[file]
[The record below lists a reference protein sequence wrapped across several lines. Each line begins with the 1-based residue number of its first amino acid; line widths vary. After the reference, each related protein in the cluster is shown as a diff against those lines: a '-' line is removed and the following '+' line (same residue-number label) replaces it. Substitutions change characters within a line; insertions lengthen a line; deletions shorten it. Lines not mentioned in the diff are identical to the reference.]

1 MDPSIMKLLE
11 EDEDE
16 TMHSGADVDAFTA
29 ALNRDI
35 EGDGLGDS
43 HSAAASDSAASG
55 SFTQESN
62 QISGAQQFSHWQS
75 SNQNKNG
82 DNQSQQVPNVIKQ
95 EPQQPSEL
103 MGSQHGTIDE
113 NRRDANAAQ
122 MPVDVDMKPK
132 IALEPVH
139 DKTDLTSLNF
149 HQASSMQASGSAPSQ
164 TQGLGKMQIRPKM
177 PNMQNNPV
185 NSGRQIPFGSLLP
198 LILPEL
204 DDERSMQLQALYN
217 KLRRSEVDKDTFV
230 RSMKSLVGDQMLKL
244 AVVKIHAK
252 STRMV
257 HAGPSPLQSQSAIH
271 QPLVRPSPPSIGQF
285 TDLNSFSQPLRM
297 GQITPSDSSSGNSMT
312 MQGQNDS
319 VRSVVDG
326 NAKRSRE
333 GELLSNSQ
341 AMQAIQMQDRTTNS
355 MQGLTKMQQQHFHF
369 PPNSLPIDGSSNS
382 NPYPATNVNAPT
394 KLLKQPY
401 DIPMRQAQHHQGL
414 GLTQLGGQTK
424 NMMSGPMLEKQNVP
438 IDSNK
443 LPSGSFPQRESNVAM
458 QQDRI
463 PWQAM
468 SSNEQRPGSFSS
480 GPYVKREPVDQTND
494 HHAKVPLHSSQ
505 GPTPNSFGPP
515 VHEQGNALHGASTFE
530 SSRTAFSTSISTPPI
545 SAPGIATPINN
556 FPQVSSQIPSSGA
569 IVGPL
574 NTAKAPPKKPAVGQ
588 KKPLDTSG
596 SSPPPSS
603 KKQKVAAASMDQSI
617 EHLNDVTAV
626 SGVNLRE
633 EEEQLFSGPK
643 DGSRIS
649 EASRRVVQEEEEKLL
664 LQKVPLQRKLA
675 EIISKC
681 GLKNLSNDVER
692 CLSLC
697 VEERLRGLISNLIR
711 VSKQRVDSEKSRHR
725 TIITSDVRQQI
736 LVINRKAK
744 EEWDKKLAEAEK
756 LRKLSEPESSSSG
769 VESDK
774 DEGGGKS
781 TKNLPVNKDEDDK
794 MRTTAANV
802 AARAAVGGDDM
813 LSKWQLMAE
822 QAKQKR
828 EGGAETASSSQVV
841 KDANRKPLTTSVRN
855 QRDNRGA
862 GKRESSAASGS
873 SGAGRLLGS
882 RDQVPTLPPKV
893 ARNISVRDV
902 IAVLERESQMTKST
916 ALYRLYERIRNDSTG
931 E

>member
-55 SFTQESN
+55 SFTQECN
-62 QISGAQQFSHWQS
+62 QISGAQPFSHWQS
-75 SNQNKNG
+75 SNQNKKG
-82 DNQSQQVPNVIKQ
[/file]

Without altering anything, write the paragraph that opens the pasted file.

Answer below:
[The record below lists a reference protein sequence wrapped across several lines. Each line begins with the 1-based residue number of its first amino acid; line widths vary. After the reference, each related protein in the cluster is shown as a diff against those lines: a '-' line is removed and the following '+' line (same residue-number label) replaces it. Substitutions change characters within a line; insertions lengthen a line; deletions shorten it. Lines not mentioned in the diff are identical to the reference.]